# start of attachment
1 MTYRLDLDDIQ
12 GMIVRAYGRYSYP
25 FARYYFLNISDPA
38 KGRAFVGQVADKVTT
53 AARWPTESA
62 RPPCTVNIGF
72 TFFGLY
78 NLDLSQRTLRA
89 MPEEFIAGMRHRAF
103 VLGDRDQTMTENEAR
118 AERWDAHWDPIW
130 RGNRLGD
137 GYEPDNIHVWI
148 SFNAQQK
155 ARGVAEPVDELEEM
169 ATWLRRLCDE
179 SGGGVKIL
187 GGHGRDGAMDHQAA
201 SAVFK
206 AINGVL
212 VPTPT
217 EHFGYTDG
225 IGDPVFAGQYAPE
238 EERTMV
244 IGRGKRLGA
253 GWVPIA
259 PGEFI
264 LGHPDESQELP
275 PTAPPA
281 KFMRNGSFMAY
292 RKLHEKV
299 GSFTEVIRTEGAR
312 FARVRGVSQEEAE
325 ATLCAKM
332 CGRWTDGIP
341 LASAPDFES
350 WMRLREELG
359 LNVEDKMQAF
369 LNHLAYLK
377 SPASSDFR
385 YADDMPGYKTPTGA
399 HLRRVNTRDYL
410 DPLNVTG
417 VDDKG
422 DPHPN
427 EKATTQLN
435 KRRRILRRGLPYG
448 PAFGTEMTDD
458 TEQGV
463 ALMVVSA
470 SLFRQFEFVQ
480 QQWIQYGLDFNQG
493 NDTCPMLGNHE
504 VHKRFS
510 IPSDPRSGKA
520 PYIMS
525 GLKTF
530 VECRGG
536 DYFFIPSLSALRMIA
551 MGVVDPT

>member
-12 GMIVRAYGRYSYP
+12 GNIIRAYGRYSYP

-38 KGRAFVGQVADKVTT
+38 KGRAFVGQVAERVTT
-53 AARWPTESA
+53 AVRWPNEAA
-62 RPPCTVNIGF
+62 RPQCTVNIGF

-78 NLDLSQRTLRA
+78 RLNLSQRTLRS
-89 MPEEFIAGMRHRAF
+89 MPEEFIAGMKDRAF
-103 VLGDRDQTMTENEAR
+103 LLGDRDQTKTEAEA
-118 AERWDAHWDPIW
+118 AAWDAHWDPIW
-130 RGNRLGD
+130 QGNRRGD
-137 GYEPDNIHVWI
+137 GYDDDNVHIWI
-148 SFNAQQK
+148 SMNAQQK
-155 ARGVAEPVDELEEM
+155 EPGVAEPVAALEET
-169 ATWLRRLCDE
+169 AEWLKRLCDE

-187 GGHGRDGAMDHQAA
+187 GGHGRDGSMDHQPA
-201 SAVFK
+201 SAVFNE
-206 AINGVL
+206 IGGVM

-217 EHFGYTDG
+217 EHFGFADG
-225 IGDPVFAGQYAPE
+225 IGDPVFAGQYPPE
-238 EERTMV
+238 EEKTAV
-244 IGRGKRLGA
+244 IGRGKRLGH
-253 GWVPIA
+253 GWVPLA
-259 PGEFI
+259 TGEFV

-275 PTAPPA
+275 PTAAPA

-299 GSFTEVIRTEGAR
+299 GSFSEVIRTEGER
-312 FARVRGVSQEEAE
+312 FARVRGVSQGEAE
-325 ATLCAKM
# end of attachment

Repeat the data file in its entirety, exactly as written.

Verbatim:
1 MTYRLDLDDIQ
12 GMIVRAYGRYSYP
25 FARYYFLNISDPA
38 KGRAFVGQVADKVTT
53 AARWPTESA
62 RPPCTVNIGF
72 TFFGLY
78 NLDLSQRTLRA
89 MPEEFIAGMRHRAF
103 VLGDRDQTMTENEAR
118 AERWDAHWDPIW
130 RGNRLGD
137 GYEPDNIHVWI
148 SFNAQQK
155 ARGVAEPVDELEEM
169 ATWLRRLCDE
179 SGGGVKIL
187 GGHGRDGAMDHQAA
201 SAVFK
206 AINGVL
212 VPTPT
217 EHFGYTDG
225 IGDPVFAGQYAPE
238 EERTMV
244 IGRGKRLGA
253 GWVPIA
259 PGEFI
264 LGHPDESQELP
275 PTAPPA
281 KFMRNGSFMAY
292 RKLHEKV
299 GSFTEVIRTEGAR
312 FARVRGVSQEEAE
325 ATLCAKM
332 CGRWTDGIP
341 LASAPDFES
350 WMRLREELG
359 LNVEDKMQAF
369 LNHLAYLK
377 SPASSDFR
385 YADDMPGYKTPTGA
399 HLRRVNTRDYL
410 DPLNVTG
417 VDDKG
422 DPHPN
427 EKATTQLN
435 KRRRILRRGLPYG
448 PAFGTEMTDD
458 TEQGV
463 ALMVVSA
470 SLFRQFEFVQ
480 QQWIQYGLDFNQG
493 NDTCPMLGNHE
504 VHKRFS
510 IPSDPRSGKA
520 PYIMS
525 GLKTF
530 VECRGG
536 DYFFIPSLSALRMIA
551 MGVVDPT

>member
-12 GMIVRAYGRYSYP
+12 GNIIRAYGRYSYP

-38 KGRAFVGQVADKVTT
+38 KGRAFVGQVAERVTT
-53 AARWPTESA
+53 AVRWPNEAA
-62 RPPCTVNIGF
+62 RPQCTVNIGF

-78 NLDLSQRTLRA
+78 RLNLSQRTLRS
-89 MPEEFIAGMRHRAF
+89 MPEEFIAGMKDRAF
-103 VLGDRDQTMTENEAR
+103 LLGDRDQTKTEAEA
-118 AERWDAHWDPIW
+118 AAWDAHWDPIW
-130 RGNRLGD
+130 QGNRRGD
-137 GYEPDNIHVWI
+137 GYDDDNVHIWI
-148 SFNAQQK
+148 SMNAQQK
-155 ARGVAEPVDELEEM
+155 EPGVAEPVAALEET
-169 ATWLRRLCDE
+169 AEWLKRLCDE

-187 GGHGRDGAMDHQAA
+187 GGHGRDGSMDHQPA
-201 SAVFK
+201 SAVFNE
-206 AINGVL
+206 IGGVM

-217 EHFGYTDG
+217 EHFGFADG
-225 IGDPVFAGQYAPE
+225 IGDPVFAGQYPPE
-238 EERTMV
+238 EEKTAV
-244 IGRGKRLGA
+244 IGRGKRLGH
-253 GWVPIA
+253 GWVPLA
-259 PGEFI
+259 TGEFV

-275 PTAPPA
+275 PTAAPA

-299 GSFTEVIRTEGAR
+299 GSFSEVIRTEGER
-312 FARVRGVSQEEAE
+312 FARVRGVSQGEAE
-325 ATLCAKM